Editing a Script to Fit an Audience – No

Theatre is an art form, and as such, it is often found by the general public to be controversial. However, if we alter the script to fit an audience, we often find ourselves unknowingly sacrificing the true message of the play, and abandoning the true purposes of theatre.

The trouble isn’t in taking a script and then fitting it to the audience, but rather in finding one that already fits. If it is necessary to make changes in order to keep it unoffensive and acceptable, then we should realize that we have perhaps chosen the wrong script to begin with.

Playwrights do not merely throw things together and hope that their message shines through. They meticulously research and study in order to piece together a story that carries with it a greater meaning. There are few, if any, elements in a play that are not wholly intentional; everything is purposeful and carries with it its own significance within the greater scheme. When we alter the script to fit our own individual concerns, we sacrifice the integrity of the play.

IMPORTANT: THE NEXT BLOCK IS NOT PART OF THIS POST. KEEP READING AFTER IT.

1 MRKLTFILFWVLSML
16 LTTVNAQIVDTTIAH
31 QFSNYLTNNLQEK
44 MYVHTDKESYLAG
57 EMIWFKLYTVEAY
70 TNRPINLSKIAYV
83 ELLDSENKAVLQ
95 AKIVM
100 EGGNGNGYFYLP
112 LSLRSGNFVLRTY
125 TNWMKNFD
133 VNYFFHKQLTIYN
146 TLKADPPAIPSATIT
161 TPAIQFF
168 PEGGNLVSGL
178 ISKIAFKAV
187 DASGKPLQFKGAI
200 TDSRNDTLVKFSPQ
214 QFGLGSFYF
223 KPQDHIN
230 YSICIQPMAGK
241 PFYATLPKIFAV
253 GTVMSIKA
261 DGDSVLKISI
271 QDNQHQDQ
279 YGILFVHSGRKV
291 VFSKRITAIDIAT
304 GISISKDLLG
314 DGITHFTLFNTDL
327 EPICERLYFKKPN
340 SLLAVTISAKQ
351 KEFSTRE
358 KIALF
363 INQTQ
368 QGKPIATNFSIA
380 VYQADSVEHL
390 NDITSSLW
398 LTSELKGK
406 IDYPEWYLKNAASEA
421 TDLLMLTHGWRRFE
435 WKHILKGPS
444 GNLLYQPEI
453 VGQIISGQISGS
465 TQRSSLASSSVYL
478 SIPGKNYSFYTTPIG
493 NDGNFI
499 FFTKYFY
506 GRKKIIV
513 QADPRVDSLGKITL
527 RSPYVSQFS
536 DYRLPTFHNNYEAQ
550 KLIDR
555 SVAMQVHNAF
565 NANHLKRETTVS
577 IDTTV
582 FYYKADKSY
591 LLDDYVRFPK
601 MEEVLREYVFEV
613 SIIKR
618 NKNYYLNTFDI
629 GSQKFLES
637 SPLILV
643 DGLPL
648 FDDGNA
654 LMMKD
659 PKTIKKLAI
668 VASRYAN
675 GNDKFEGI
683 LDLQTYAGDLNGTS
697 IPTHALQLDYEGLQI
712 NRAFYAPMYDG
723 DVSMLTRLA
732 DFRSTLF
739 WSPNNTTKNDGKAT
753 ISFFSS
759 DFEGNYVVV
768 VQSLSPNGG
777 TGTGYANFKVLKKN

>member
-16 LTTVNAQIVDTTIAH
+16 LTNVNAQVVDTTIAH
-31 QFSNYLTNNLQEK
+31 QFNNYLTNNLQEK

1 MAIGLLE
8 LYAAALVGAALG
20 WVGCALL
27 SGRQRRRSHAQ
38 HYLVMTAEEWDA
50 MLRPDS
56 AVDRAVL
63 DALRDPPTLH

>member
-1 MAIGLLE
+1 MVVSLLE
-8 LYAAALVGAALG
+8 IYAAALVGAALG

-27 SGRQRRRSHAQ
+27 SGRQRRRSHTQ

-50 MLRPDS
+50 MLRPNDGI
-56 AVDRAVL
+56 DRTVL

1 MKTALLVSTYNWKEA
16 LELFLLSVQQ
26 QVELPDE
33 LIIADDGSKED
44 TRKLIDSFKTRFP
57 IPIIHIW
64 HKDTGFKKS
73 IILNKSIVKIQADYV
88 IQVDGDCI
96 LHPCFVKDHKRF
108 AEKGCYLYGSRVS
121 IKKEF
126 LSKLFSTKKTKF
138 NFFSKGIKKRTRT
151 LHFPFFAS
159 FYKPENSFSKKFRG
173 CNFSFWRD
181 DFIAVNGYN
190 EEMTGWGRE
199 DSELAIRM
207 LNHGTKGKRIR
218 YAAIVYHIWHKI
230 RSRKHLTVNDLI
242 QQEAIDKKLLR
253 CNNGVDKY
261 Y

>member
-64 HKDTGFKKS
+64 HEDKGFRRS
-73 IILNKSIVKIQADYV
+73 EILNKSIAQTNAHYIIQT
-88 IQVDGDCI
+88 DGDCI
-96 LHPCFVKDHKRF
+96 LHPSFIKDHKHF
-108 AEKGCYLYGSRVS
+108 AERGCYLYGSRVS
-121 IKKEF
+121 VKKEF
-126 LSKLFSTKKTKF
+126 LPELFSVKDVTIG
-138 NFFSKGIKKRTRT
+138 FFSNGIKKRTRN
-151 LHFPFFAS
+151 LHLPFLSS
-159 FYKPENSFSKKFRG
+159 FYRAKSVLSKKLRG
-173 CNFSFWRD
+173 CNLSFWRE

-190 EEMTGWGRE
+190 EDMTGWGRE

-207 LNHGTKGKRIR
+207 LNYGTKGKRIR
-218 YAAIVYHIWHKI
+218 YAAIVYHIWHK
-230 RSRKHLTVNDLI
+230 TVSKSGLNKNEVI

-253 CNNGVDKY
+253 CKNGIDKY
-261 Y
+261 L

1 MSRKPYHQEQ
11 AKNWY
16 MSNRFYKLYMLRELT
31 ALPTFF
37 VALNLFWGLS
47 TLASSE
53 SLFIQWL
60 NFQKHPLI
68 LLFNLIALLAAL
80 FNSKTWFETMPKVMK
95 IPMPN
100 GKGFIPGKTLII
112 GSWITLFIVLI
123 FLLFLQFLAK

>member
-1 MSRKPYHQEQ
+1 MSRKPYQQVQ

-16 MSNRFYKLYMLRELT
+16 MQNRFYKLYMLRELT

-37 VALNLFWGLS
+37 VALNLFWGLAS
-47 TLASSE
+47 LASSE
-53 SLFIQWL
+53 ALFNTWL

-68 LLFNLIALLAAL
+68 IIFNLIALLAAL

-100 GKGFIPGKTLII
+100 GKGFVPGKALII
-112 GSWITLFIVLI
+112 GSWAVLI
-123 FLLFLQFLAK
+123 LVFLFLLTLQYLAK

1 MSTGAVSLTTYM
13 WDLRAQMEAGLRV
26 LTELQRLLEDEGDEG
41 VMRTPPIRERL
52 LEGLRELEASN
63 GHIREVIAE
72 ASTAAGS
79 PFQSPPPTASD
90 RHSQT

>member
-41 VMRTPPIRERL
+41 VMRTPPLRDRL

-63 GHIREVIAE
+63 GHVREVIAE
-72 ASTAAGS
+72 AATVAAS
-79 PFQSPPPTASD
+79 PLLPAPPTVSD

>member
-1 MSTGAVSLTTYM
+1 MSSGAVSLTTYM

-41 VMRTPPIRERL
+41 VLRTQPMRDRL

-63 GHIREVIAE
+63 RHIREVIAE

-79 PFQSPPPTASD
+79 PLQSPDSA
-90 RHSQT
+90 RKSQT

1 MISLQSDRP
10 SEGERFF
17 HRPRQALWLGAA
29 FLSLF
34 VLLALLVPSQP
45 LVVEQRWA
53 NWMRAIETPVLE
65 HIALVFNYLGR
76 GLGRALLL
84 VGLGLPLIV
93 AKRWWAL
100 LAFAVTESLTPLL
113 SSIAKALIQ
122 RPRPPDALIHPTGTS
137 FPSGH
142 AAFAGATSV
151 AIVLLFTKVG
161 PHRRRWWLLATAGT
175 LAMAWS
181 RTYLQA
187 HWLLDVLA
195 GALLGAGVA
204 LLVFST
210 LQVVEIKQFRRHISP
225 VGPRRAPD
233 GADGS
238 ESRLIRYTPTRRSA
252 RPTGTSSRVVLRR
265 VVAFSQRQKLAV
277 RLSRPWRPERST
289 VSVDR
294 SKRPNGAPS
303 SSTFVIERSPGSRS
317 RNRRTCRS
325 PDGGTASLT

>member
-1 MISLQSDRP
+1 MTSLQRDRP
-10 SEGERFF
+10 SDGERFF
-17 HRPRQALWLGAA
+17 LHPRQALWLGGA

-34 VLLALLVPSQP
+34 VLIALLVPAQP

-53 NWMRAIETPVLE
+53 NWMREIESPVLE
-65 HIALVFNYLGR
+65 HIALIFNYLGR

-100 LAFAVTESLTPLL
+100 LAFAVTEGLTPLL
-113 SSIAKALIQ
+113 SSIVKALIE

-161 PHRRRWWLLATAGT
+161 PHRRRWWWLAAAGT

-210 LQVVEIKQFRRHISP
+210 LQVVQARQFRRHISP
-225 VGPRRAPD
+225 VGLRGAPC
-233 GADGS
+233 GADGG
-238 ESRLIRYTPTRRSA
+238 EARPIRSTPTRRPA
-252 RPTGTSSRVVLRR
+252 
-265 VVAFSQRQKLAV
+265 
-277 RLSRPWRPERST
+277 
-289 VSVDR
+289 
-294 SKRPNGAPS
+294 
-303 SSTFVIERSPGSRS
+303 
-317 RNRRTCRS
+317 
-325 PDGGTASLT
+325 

Unfortunately, many people do not realize the incredible care that is taken in writing a play, so it is easy for them to underestimate the damage they may be doing. Playwrights do not include profanity in their work because they feel like it, but rather because to do any less would not accomplish what they intended, and would fail to illustrate the message they are attempting to convey to their audience.

It is easy to miss the significance of the smaller details, particularily for those who come to the theatre merely to be entertained. If your goal is to do just that, then I suggest you find a play that is unoffensive and amusing in it’s entirety. However, if you wish to pass a message on to your audience and expand their knowledge of the world and it’s various people, I then suggest that you find a more challenging script and preserve it’s original message. It may not go off without controversy, but in the end, we will all be better for it.

Some people are incapable of seeing theatre as an art form that is not intended to make you happy. Those who approach theatre with the goal of being amused for an evening may easily find themselves out of their depth. Such is the nature of this craft. What we must realize is that to alter a script is to sacrifice the full effect of it’s meaning, simply so that we may worry less about the backlash of its inherent controversy.